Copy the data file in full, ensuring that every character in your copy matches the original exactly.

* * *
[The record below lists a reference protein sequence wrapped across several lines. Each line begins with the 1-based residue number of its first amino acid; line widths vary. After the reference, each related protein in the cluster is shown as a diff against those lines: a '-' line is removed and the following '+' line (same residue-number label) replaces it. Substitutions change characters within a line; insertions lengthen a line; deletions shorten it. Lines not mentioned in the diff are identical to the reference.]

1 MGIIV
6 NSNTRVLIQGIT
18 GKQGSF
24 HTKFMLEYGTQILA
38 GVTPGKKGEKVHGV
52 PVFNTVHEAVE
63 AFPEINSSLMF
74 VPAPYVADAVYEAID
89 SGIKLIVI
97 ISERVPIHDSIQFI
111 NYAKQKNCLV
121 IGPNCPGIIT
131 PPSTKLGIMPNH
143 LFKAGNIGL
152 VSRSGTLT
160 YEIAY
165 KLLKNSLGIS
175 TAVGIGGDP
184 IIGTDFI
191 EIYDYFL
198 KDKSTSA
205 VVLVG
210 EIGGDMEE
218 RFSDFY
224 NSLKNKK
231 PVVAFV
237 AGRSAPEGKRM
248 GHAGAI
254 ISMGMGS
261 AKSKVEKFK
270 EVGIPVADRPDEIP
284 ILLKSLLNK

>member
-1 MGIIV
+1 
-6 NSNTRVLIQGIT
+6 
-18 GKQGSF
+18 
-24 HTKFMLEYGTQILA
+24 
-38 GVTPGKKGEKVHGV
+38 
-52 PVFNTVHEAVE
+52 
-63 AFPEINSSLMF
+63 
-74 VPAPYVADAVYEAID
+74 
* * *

[The record below lists a reference protein sequence wrapped across several lines. Each line begins with the 1-based residue number of its first amino acid; line widths vary. After the reference, each related protein in the cluster is shown as a diff against those lines: a '-' line is removed and the following '+' line (same residue-number label) replaces it. Substitutions change characters within a line; insertions lengthen a line; deletions shorten it. Lines not mentioned in the diff are identical to the reference.]

1 MGIIV
6 NSNTRVLIQGIT
18 GKQGSF
24 HTKFMLEYGTQILA
38 GVTPGKKGEKVHGV
52 PVFNTVHEAVE
63 AFPEINSSLMF
74 VPAPYVADAVYEAID
89 SGIKLIVI
97 ISERVPIHDSIQFI
111 NYAKQKNCLV
121 IGPNCPGIIT
131 PPSTKLGIMPNH
143 LFKAGNIGL
152 VSRSGTLT
160 YEIAY
165 KLLKNSLGIS
175 TAVGIGGDP
184 IIGTDFI
191 EIYDYFL
198 KDKSTSA
205 VVLVG
210 EIGGDMEE
218 RFSDFY
224 NSLKNKK
231 PVVAFV
237 AGRSAPEGKRM
248 GHAGAI
254 ISMGMGS
261 AKSKVEKFK
270 EVGIPVADRPDEIP
284 ILLKSLLNK

>member
-1 MGIIV
+1 
-6 NSNTRVLIQGIT
+6 
-18 GKQGSF
+18 
-24 HTKFMLEYGTQILA
+24 
-38 GVTPGKKGEKVHGV
+38 
-52 PVFNTVHEAVE
+52 
-63 AFPEINSSLMF
+63 
-74 VPAPYVADAVYEAID
+74 